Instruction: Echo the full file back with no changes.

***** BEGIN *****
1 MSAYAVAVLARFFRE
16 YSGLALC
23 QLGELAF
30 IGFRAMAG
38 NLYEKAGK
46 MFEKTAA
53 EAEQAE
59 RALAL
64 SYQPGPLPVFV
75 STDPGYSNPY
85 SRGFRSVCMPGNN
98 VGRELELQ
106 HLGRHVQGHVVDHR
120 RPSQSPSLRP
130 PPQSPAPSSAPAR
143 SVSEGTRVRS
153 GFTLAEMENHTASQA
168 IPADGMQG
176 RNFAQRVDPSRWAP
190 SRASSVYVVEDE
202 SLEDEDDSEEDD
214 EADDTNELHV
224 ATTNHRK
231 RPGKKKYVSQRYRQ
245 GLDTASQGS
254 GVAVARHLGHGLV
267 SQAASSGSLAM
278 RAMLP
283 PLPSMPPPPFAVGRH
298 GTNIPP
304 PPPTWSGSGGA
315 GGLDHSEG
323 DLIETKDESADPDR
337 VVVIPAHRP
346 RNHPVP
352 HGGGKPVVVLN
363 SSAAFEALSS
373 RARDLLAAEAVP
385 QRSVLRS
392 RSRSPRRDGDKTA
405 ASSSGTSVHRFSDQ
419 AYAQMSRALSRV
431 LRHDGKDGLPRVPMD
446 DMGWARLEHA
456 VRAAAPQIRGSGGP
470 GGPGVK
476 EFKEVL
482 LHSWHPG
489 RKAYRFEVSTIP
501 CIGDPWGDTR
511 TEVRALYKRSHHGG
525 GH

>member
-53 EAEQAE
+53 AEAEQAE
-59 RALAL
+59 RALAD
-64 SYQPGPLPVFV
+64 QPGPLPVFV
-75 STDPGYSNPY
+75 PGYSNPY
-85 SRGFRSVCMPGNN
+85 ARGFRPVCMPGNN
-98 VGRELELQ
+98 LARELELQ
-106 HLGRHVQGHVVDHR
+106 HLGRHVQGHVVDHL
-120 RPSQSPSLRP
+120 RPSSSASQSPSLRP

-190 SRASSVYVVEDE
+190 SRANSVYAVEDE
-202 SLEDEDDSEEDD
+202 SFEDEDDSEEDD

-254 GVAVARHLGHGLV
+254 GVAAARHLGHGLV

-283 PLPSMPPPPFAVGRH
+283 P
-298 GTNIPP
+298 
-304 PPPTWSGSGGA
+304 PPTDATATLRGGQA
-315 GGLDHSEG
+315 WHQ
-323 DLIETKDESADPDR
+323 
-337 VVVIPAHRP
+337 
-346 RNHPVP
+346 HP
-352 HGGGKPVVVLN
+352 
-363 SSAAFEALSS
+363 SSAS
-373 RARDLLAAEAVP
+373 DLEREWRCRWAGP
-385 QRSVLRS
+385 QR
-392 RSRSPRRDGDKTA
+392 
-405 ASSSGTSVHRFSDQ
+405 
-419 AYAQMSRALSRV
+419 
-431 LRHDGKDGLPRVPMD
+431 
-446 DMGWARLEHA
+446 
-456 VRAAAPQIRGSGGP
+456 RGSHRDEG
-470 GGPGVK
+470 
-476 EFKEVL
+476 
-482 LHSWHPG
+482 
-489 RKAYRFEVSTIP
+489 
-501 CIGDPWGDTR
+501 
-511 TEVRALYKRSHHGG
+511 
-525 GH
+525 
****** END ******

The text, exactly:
1 MSAYAVAVLARFFRE
16 YSGLALC
23 QLGELAF
30 IGFRAMAG
38 NLYEKAGK
46 MFEKTAA
53 EAEQAE
59 RALAL
64 SYQPGPLPVFV
75 STDPGYSNPY
85 SRGFRSVCMPGNN
98 VGRELELQ
106 HLGRHVQGHVVDHR
120 RPSQSPSLRP
130 PPQSPAPSSAPAR
143 SVSEGTRVRS
153 GFTLAEMENHTASQA
168 IPADGMQG
176 RNFAQRVDPSRWAP
190 SRASSVYVVEDE
202 SLEDEDDSEEDD
214 EADDTNELHV
224 ATTNHRK
231 RPGKKKYVSQRYRQ
245 GLDTASQGS
254 GVAVARHLGHGLV
267 SQAASSGSLAM
278 RAMLP
283 PLPSMPPPPFAVGRH
298 GTNIPP
304 PPPTWSGSGGA
315 GGLDHSEG
323 DLIETKDESADPDR
337 VVVIPAHRP
346 RNHPVP
352 HGGGKPVVVLN
363 SSAAFEALSS
373 RARDLLAAEAVP
385 QRSVLRS
392 RSRSPRRDGDKTA
405 ASSSGTSVHRFSDQ
419 AYAQMSRALSRV
431 LRHDGKDGLPRVPMD
446 DMGWARLEHA
456 VRAAAPQIRGSGGP
470 GGPGVK
476 EFKEVL
482 LHSWHPG
489 RKAYRFEVSTIP
501 CIGDPWGDTR
511 TEVRALYKRSHHGG
525 GH

>member
-53 EAEQAE
+53 AEAEQAE
-59 RALAL
+59 RALAD
-64 SYQPGPLPVFV
+64 QPGPLPVFV
-75 STDPGYSNPY
+75 PGYSNPY
-85 SRGFRSVCMPGNN
+85 ARGFRPVCMPGNN
-98 VGRELELQ
+98 LARELELQ
-106 HLGRHVQGHVVDHR
+106 HLGRHVQGHVVDHL
-120 RPSQSPSLRP
+120 RPSSSASQSPSLRP

-190 SRASSVYVVEDE
+190 SRANSVYAVEDE
-202 SLEDEDDSEEDD
+202 SFEDEDDSEEDD

-254 GVAVARHLGHGLV
+254 GVAAARHLGHGLV

-283 PLPSMPPPPFAVGRH
+283 P
-298 GTNIPP
+298 
-304 PPPTWSGSGGA
+304 PPTDATATLRGGQA
-315 GGLDHSEG
+315 WHQ
-323 DLIETKDESADPDR
+323 
-337 VVVIPAHRP
+337 
-346 RNHPVP
+346 HP
-352 HGGGKPVVVLN
+352 
-363 SSAAFEALSS
+363 SSAS
-373 RARDLLAAEAVP
+373 DLEREWRCRWAGP
-385 QRSVLRS
+385 QR
-392 RSRSPRRDGDKTA
+392 
-405 ASSSGTSVHRFSDQ
+405 
-419 AYAQMSRALSRV
+419 
-431 LRHDGKDGLPRVPMD
+431 
-446 DMGWARLEHA
+446 
-456 VRAAAPQIRGSGGP
+456 RGSHRDEG
-470 GGPGVK
+470 
-476 EFKEVL
+476 
-482 LHSWHPG
+482 
-489 RKAYRFEVSTIP
+489 
-501 CIGDPWGDTR
+501 
-511 TEVRALYKRSHHGG
+511 
-525 GH
+525 